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5 saddest animated movies ever, ranked

A robot and a boy hang out in The Iron Giant.
Warner Bros.

While some animated movies become acclaimed for being visual spectacles, others earn a reputation for their poignant and even tearjerking stories that can stay with viewers long after the credits roll. And some are the best of both worlds. Most critics and cinephiles know by now that some of the most profound and saddest moments in cinema have come through this medium, with the idea that animation is just for kids slowly, but surely fading.

From the harrowing tragedy in Grave of the Fireflies to the emotional closure in Toy Story 4, there’s no shortage of sad animated films that can tug at the heartstrings. These movies can contain complex tales of loss and grief or even bittersweet depictions of sacrifice and friendships, all presented in gorgeous and artistic ways that ensure these animated masterpieces will continue to stand the test of time.

5. Mary and Max (2009)

Max using his typewriter in Mary and Max.
Icon Entertainment International

Mary and Max is a uniquely animated stop-motion movie that chronicles the unlikely friendship that forms between two very different people. Mary Daisy Dinkle (Toni Collette), a lonely, eight-year-old girl from Australia, and Max Jerry Horowitz (Philip Seymour Hoffman), a middle-aged, obese man living in New York City become pen pals after the youngster randomly selects a name from a phone book and writes a letter. This sparks a decades-long pen-pal relationship that goes through ups and downs.

With its quirky characters and whimsical atmosphere, it’s easy to initially mistake the 2009 indie film as a lighthearted story about a bizarre friendship. Director Adam Elliot’s movie soon reveals a much bleaker side as it explores Mary’s struggles with mental health issues and Max’s own experiences with anxiety and Asperger’s syndrome, which influences their relationship and leads to misunderstandings. The darkly comedic film all builds up to an unforgettable and somewhat disturbing ending that reminds viewers how short life really is.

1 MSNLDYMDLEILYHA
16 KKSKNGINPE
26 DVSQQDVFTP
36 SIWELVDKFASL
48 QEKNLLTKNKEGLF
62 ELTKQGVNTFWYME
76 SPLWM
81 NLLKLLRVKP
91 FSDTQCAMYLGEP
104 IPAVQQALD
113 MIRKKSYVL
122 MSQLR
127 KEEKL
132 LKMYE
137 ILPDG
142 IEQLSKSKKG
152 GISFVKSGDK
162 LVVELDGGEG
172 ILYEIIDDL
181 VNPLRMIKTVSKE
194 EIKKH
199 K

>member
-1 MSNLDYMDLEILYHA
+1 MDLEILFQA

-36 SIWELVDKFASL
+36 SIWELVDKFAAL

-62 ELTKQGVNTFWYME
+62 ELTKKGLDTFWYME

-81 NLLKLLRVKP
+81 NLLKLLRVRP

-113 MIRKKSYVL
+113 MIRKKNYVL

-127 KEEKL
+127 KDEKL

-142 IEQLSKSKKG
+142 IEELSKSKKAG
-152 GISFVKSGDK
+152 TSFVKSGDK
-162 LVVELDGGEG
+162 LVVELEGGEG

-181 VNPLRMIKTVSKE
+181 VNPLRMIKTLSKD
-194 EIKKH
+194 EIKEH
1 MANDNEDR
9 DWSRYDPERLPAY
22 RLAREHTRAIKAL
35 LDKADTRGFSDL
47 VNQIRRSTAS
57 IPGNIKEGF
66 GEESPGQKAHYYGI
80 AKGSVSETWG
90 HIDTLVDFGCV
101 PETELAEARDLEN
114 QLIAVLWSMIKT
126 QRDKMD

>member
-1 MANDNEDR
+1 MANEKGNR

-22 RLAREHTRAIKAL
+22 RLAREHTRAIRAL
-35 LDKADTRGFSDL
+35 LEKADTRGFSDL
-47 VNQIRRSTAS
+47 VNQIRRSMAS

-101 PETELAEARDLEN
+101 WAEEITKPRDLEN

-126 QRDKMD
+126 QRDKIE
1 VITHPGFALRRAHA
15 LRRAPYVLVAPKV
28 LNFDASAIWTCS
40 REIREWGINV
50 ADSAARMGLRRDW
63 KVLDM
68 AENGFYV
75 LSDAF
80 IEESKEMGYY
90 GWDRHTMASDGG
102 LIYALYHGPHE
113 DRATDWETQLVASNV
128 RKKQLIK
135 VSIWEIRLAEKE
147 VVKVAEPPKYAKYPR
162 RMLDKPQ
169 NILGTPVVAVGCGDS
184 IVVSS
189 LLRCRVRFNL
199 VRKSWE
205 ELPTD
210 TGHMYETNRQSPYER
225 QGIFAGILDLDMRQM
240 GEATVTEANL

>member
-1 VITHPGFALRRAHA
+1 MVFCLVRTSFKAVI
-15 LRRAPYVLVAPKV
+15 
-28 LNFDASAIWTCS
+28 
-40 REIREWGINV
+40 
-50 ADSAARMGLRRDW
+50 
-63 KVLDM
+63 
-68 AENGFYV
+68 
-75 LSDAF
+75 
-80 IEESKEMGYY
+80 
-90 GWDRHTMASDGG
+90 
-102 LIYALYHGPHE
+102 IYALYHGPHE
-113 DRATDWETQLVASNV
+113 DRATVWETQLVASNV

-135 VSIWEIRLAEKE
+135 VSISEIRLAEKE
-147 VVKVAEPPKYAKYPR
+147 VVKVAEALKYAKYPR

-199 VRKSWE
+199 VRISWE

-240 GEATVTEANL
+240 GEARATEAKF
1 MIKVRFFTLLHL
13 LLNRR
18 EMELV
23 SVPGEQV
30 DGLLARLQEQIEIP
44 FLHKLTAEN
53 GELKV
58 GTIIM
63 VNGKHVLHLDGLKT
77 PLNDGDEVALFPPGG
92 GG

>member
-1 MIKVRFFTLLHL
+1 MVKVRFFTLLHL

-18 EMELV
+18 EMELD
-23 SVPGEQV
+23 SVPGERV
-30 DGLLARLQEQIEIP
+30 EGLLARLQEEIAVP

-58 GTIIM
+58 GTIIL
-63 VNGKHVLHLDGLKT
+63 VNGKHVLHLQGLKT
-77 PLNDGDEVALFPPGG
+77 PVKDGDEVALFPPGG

4. The Iron Giant (1999)

Hogarth and the Giant in Iron Giant.
Warner Bros. Animation

Director Brad Bird’s The Iron Giant is a nostalgic sci-fi film set at the height of the Cold War era. It follows a young boy, Hogarth Hughes (Eli Marienthal), befriends a colossal robot from outer space. Despite initial fears from the townsfolk and the military, Hogarth learns that the gentle giant isn’t as scary as he seems, and can learn about life and humanity. Their bond is soon threatened by a paranoid government agent, Kent Mansley (Christopher McDonald), who becomes determined to destroy the Iron Giant because he believes it to be a threat to national security.

The 1999 movie is a beautiful adaptation of Ted Hughes’ 1968 novel titled The Iron Man. It perfectly captures the anti-violence message of the source material by portraying how hope and optimism can persist even in the darkest of times. Hogarth’s friendship with the iconic sci-fi movie robot shows how crucial it is to choose empathy despite fear, which is precisely the giant’s motivation during the film’s tearjerking ending.

3. The Fox and the Hound (1981)

Copper and Tod in the forest in The Fox and the Hound.
Buena Vista Distribution